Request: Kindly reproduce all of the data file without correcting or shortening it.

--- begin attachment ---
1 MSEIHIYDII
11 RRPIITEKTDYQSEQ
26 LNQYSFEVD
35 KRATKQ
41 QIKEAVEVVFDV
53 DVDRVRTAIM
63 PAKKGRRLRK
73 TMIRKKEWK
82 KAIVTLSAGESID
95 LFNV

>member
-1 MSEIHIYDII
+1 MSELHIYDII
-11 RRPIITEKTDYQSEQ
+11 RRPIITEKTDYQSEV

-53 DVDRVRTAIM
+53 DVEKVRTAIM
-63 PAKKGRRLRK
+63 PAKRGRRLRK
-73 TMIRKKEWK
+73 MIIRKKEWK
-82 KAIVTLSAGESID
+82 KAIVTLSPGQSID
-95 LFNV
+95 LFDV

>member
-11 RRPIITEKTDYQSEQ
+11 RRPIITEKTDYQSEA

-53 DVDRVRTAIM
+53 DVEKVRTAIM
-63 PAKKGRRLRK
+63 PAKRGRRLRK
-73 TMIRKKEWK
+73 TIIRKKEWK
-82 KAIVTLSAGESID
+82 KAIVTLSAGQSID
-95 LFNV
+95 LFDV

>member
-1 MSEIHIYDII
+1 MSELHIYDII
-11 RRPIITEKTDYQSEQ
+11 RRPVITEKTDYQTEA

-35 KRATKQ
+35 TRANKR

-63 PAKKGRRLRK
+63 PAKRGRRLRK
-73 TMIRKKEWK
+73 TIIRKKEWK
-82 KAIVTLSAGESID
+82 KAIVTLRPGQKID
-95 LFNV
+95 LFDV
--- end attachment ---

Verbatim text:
1 MSEIHIYDII
11 RRPIITEKTDYQSEQ
26 LNQYSFEVD
35 KRATKQ
41 QIKEAVEVVFDV
53 DVDRVRTAIM
63 PAKKGRRLRK
73 TMIRKKEWK
82 KAIVTLSAGESID
95 LFNV

>member
-1 MSEIHIYDII
+1 MSELHIYDII
-11 RRPIITEKTDYQSEQ
+11 RRPIITEKTDYQSEV

-53 DVDRVRTAIM
+53 DVEKVRTAIM
-63 PAKKGRRLRK
+63 PAKRGRRLRK
-73 TMIRKKEWK
+73 MIIRKKEWK
-82 KAIVTLSAGESID
+82 KAIVTLSPGQSID
-95 LFNV
+95 LFDV

>member
-11 RRPIITEKTDYQSEQ
+11 RRPIITEKTDYQSEA

-53 DVDRVRTAIM
+53 DVEKVRTAIM
-63 PAKKGRRLRK
+63 PAKRGRRLRK
-73 TMIRKKEWK
+73 TIIRKKEWK
-82 KAIVTLSAGESID
+82 KAIVTLSAGQSID
-95 LFNV
+95 LFDV

>member
-1 MSEIHIYDII
+1 MSELHIYDII
-11 RRPIITEKTDYQSEQ
+11 RRPVITEKTDYQTEA

-35 KRATKQ
+35 TRANKR

-63 PAKKGRRLRK
+63 PAKRGRRLRK
-73 TMIRKKEWK
+73 TIIRKKEWK
-82 KAIVTLSAGESID
+82 KAIVTLRPGQKID
-95 LFNV
+95 LFDV